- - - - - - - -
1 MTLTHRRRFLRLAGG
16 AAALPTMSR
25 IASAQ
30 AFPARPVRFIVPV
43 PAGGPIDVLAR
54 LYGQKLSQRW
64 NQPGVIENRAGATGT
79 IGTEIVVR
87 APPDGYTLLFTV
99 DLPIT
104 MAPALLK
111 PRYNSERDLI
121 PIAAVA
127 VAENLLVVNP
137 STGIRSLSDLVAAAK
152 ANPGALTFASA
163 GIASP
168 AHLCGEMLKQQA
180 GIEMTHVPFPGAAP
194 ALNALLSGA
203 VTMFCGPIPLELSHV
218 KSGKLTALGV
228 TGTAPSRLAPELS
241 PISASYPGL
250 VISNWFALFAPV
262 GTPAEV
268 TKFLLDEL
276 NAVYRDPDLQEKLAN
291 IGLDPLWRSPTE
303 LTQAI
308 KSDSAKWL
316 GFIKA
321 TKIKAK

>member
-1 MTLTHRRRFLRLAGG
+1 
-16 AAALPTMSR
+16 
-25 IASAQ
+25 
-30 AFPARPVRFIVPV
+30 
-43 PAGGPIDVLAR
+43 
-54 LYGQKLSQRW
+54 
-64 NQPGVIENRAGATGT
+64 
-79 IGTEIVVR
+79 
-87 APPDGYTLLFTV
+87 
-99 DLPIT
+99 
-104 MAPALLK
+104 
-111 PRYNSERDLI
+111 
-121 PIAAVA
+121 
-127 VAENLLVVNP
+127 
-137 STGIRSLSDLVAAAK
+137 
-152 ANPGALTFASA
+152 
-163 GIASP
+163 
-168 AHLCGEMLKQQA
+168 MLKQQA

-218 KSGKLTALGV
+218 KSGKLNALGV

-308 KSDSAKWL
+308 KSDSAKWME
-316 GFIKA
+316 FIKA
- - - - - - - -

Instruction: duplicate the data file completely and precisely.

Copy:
1 MTLTHRRRFLRLAGG
16 AAALPTMSR
25 IASAQ
30 AFPARPVRFIVPV
43 PAGGPIDVLAR
54 LYGQKLSQRW
64 NQPGVIENRAGATGT
79 IGTEIVVR
87 APPDGYTLLFTV
99 DLPIT
104 MAPALLK
111 PRYNSERDLI
121 PIAAVA
127 VAENLLVVNP
137 STGIRSLSDLVAAAK
152 ANPGALTFASA
163 GIASP
168 AHLCGEMLKQQA
180 GIEMTHVPFPGAAP
194 ALNALLSGA
203 VTMFCGPIPLELSHV
218 KSGKLTALGV
228 TGTAPSRLAPELS
241 PISASYPGL
250 VISNWFALFAPV
262 GTPAEV
268 TKFLLDEL
276 NAVYRDPDLQEKLAN
291 IGLDPLWRSPTE
303 LTQAI
308 KSDSAKWL
316 GFIKA
321 TKIKAK

>member
-1 MTLTHRRRFLRLAGG
+1 
-16 AAALPTMSR
+16 
-25 IASAQ
+25 
-30 AFPARPVRFIVPV
+30 
-43 PAGGPIDVLAR
+43 
-54 LYGQKLSQRW
+54 
-64 NQPGVIENRAGATGT
+64 
-79 IGTEIVVR
+79 
-87 APPDGYTLLFTV
+87 
-99 DLPIT
+99 
-104 MAPALLK
+104 
-111 PRYNSERDLI
+111 
-121 PIAAVA
+121 
-127 VAENLLVVNP
+127 
-137 STGIRSLSDLVAAAK
+137 
-152 ANPGALTFASA
+152 
-163 GIASP
+163 
-168 AHLCGEMLKQQA
+168 MLKQQA

-218 KSGKLTALGV
+218 KSGKLNALGV

-308 KSDSAKWL
+308 KSDSAKWME
-316 GFIKA
+316 FIKA